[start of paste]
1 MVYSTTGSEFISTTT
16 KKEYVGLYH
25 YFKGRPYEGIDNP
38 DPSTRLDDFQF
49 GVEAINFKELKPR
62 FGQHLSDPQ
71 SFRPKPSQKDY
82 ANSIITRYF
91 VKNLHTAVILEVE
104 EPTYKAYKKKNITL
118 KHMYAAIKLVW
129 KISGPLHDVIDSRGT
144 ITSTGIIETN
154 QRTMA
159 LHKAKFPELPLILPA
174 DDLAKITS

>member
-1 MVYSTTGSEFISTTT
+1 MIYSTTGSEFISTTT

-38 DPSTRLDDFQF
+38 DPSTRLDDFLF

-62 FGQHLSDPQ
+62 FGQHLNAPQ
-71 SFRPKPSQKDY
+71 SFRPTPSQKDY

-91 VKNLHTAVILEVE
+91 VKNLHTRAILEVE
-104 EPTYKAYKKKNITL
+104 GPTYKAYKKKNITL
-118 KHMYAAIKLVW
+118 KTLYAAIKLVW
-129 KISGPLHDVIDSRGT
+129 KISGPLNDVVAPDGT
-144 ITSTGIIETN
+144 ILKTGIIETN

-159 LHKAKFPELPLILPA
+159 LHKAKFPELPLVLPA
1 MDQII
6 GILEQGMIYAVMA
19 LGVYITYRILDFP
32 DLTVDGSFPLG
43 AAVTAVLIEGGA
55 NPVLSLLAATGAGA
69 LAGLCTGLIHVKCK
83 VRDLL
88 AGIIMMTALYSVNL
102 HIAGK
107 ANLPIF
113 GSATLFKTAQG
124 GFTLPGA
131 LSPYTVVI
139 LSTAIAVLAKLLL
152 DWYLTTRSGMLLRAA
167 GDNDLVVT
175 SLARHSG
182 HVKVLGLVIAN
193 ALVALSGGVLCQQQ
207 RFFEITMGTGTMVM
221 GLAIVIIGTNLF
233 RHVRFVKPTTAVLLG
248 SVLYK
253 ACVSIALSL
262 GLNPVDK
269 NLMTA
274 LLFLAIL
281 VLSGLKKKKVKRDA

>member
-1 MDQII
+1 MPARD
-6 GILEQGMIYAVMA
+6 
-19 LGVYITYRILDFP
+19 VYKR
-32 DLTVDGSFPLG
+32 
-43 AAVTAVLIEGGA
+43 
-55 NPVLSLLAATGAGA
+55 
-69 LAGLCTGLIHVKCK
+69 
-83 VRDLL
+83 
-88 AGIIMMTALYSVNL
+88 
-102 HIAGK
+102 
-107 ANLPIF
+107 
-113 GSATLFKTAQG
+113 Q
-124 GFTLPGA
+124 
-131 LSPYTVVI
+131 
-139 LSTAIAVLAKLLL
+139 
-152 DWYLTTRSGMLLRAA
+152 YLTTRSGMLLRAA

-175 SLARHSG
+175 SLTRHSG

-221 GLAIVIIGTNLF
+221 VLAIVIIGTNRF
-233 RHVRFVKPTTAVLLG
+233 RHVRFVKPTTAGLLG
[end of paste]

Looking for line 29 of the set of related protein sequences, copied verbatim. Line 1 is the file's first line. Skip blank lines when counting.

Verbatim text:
+104 GPTYKAYKKKNITL